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4 lessons from a doctor in Tanzania

lessons from a doctor

Since July, I have been a Peace Corps Volunteer with the Global Health Service Partnership (GHSP) program, working with Seed Global Health and a busy district hospital in northwestern Tanzania. My husband, David, and I moved into a cozy home recently and embraced our new adventure together. 

It’s been quite an eye-opening experience.

In the months that I’ve been here, I’ve seen medical complications I had only read about materialize in front of me. I’ve gained some valuable life lessons from this corner of east Africa and realize this is only the beginning.

Lesson 1: The first day of school is a moving target.

I arrived ready to get to work teaching as an OB/GYN both on the wards and in surgery at the hospital. However, when we arrived, the students were not ready. After some adjustments in the academic calendar, I am now delighted to be working with groups of 10-12 medical students on their six-week OB/GYN rotations. This is why I came: to contribute to building local health care capacity. My students will go on to work in various parts of Tanzania after their training here. One of my students sent me a thank you email that included a quote: “A candle loses nothing by lighting another candle,” he said. “You were that candle to us, and I will light another new candle someday!”

Lesson 2: Laboring in the village for three days can have devastating consequences.

In October, I spent time at a regional referral hospital learning to repair obstetric fistulas in women. Fistulas result from childbirth when prolonged pushing during labor damages tissues and later creates a hole, or in medical terms a “fistula”, between the vagina and the bladder or rectum. A woman with a fistula cannot hold her urine, and sometimes her bowel contents as well. Her baby is unlikely to survive, and if the woman survives she is often abandoned by her husband and forced to live on the edge of society because of her incontinence issues and inability to bear more children. Sometimes a woman will stay at home fully dilated for days because of untrained birth attendants, living too far away from a medical facility, or because she lacks the resources to access appropriate care.

Between two and four million women in sub-Saharan Africa live with an unrepaired VVF (vesicovaginal fistula), and there are at least 3,000 new cases every year in Tanzania. Fistulas can be surgically repaired though, and women can return to normal life. I appreciated the opportunity to learn how to repair these devastating complications.

Lesson 3: We have work to do in terms of building bridges with local mgangas.

Sixty percent of Tanzanians seek care for their ailments from local traditional healers (mgangas). Some women come into the labor ward with black tongues and black cervices as a result of using local herbs. Tragically, sometimes these herbs lead to unregulated uterine activity and uterine ruptures, a life-threatening event for mother and baby. As an anthropologist, I want to better understand the role of mgangas in their communities. As a physician, I need to understand how the mgangas treat our patients and how to avoid these complications. A number of my fellow volunteers and I recently met with four mgangas. One told me, “You are trained to treat our rulers; you are not trained to treat our people.” We have much work to do to build understanding with these traditional leaders.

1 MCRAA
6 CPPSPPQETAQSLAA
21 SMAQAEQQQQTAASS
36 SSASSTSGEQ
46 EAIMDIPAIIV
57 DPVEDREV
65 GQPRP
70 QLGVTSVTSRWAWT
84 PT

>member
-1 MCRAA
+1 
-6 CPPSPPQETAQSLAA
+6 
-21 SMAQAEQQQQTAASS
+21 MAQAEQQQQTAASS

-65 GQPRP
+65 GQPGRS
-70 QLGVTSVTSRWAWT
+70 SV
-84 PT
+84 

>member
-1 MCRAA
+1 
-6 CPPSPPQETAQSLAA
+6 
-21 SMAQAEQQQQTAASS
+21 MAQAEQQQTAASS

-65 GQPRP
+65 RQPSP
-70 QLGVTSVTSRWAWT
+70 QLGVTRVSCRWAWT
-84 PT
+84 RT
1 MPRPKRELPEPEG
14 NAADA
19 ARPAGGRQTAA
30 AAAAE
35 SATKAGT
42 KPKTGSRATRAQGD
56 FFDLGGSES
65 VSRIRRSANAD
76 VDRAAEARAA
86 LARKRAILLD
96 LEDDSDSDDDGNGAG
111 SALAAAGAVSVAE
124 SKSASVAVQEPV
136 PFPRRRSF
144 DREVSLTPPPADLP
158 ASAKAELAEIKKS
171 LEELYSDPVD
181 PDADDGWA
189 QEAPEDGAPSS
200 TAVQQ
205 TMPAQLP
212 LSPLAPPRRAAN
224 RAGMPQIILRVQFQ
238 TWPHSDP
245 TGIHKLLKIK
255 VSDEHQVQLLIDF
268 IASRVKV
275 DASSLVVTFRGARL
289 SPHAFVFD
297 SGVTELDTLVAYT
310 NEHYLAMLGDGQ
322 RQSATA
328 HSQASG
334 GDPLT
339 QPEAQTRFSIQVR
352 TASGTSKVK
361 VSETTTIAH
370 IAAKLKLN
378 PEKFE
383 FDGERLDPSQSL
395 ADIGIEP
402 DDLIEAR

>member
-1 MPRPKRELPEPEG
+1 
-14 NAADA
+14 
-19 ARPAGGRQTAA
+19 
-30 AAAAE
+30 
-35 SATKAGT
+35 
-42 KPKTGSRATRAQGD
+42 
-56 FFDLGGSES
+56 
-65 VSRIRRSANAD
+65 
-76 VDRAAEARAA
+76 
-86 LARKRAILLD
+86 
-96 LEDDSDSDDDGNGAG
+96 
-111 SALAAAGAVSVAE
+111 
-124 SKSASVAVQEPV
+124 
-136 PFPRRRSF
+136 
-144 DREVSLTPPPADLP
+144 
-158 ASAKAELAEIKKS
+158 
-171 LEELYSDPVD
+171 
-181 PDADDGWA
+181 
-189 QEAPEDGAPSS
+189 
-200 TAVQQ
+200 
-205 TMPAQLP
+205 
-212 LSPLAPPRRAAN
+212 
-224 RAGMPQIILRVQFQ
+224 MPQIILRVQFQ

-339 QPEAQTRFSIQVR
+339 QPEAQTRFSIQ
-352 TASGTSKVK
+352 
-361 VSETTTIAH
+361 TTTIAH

Lesson 4: Miracles happen.

I was in the operating room finishing a case one afternoon when Sister Marie Jose, the medical officer in charge, came bustling in. “There’s a uterine rupture; can you help me with the case?” she said. A woman had reportedly labored at home for three days and was outside the operating room in severe pain. The admitting officer had diagnosed her with an intrauterine fetal demise and thought the baby had died. We hurriedly got her prepared for surgery, and to my surprise, I delivered a 3.8 kg live breech baby girl.

When I turned my attention to the placenta, I realized my patient had sustained a full-term abdominal pregnancy. Her baby had grown outside her uterus. This is a very rare medical occurrence, and the baby infrequently survives.

At that point, it appeared our patient’s condition became critical. Her pulse rate and oxygenation saturation dipped dangerously low. We ended the surgery quickly and the anesthetist did what he could with the limited medications we have at our hospital.

“It’s amazing that the baby is alive, but we’re going to lose the mother,” Sister Marie Jose said. We gave our patient four units of blood and could only wait, watching her vital signs. As her blood oxygen saturation rose to 85 percent, we took her to the intensive care unit. Incredibly, she recovered, and several days later she went home with her healthy daughter.

Each day brings new challenges from unpredictable electricity that dips out during surgeries, to crocodile-related injuries in our community and carnivorous Safari ants. Yet, we have also experienced wonders like swimming in the Indian Ocean with a whale shark, the largest fish in the world. Overall, it is gratifying work as we help students learn how to save lives, and we hope they will remember some of the things we have tried to teach them as they provide care to the next generation of Tanzanians.

This story is cross-posted on All Africa